The shoulder girdle and upper quadrant of our bodies is a very complex and intricate system of muscles, joints, nerves and ligaments that allow humans to produce gross and fine motor movements for full dexterity and upright posture. If you have pain around the neck, shoulder or in your arm, chances are that there may be more than one of the above anatomical structures not working to its fullest capacity and creating a situation of overload on your body and resultant pain. The shoulder (and shoulder blade) sacrifice stability for mobility, meaning that due to our need to be able to move our arms in many different directions, the joint itself is inherently less stable to allow for more range of movement. In turn, this means that our shoulder requires much more coordinated muscle activation to remain “stable” and account for the greater flexibility.
If we look at the active control system, namely the muscles and nerves, that are responsible for controlling our upper limb, we need to examine muscles responsible for spinal posture, scapular position and shoulder (glenohumeral) joint stability to understand how Pilates can be useful for rehabilitating pain in the upper quadrant, whether it’s due to postural overload, rotator cuff injury, thoracic outlet syndrome, tennis elbow or nerve root impingement- to name but a few.
In order for our shoulder blades to maintain correct posture, we must first be able to achieve a good spine position. To demonstrate this, try slumping in a poor spinal posture and elevating your arms straight in front of you and up to the ceiling. Now sit up tall and re-try this in a “good spinal posture” and notice how much further you can raise your shoulders into flexion. This requires adequate thoracic spine flexibility into extension and good neck posture. Maintaining optimum neck and thoracic posture also allows for optimum neural function so that the correct muscles can be activated in the correct sequence. Good spinal posture also opens up the foramen (holes) where the nerves exit the spine. Exercises that emphasize spinal mobility and extensor muscle strength, for example the plough, breastroke arms or mermaid stretch, to name a few, help to achieve adequate spinal posture and flexibility to allow for good shoulder blade position.
The second step to creating good shoulder function and minimize load on the neck, shoulder and upper limb joints is to establish optimum scapulae posture. The sternoclavicular joint (collar bone to sternum) is the only bony attachment that the upper limbs have to the skeleton, hence their reliance on the scapulae and their muscular attachment to the body. The scapulae can move up, down, in, out or rotate forward or backward and any pull too far in any of these directions can cause shoulder dysfunction. There lies a delicate balance between the upper, middle and lower trapezius, rhomboids, serratus anterior and pectoral muscles to enable optimum function of the shoulder blades. Following this, it is important that your physio thoroughly assesses your scapulae posture, in order to accurately diagnose which muscles are over- or under-working and to prescribe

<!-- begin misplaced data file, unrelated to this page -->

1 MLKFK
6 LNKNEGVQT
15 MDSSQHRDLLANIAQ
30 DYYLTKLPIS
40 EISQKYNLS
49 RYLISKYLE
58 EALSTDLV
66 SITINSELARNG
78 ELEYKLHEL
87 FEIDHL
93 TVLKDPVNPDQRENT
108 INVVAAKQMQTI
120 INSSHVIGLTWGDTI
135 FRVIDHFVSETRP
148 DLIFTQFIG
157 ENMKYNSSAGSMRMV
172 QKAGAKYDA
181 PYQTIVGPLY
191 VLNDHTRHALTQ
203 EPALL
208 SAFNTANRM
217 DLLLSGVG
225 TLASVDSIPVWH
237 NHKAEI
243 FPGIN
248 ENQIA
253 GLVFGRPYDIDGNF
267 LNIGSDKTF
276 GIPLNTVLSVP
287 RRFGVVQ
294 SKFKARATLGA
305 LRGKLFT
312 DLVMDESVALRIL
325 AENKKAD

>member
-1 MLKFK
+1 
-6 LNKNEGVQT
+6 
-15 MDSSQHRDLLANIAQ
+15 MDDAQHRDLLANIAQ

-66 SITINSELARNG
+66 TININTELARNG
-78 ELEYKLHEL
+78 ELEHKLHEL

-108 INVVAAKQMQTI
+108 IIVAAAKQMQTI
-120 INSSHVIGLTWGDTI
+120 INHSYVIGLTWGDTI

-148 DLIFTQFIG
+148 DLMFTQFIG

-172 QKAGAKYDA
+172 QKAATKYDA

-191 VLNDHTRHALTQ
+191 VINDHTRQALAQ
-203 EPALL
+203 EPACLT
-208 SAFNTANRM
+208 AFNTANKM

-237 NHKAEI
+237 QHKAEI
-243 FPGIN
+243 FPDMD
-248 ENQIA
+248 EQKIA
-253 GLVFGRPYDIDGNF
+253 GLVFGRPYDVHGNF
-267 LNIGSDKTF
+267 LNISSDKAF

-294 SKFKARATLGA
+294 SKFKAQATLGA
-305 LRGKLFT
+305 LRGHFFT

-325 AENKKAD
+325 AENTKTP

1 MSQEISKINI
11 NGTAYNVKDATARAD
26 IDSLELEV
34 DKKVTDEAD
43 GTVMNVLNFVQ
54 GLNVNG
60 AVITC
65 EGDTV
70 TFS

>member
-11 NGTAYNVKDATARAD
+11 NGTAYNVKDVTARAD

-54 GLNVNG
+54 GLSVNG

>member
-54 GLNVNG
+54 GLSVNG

a tailored exercise program to address the imbalances. Pilates exercises such as chest expansion, opening the window, salute or weight bearing upper limb exercises all have the ability to target certain weaknesses around the shoulder complex.
Shoulder Joint Control
The rotator cuff muscles are responsible for controlling the ball in socket joint that is the shoulder (in combination with optimal spinal and scapular posture). Imagine your hand holding a cricket ball. This is a rudimentary description of the anatomy of the rotator cuff around the ball of the socket. These muscles act to centre the head of humerus in the socket and control its translation as we move our arms in all directions. Exercises such as external/ internal rotation and sword draw on the reformer provide a nice and challenging alternative to the theraband rotator cuff exercises commonly prescribed to strengthen these muscles.
So whether it’s an acute shoulder injury obtained during sport such as swimming or tennis, or an insidious onset postural overload, Pilates may provide an excellent rehab tool when a tailored, indivualized approach is applied. If you’ve been struggling to overcome shoulder pain of any sort, what you may need to do is step back and ask yourself if you have been addressing all necessary components- the spine, the scapulae and the shoulder joints. At Q Pilates, our physiotherapists undertake a thorough Initial Assessment to hone in on muscular imbalances and postural contributors to musculoskeletal conditions and develop a clinical pilates program especially designed to optimize muscular function and reduce the burden of pain on your body.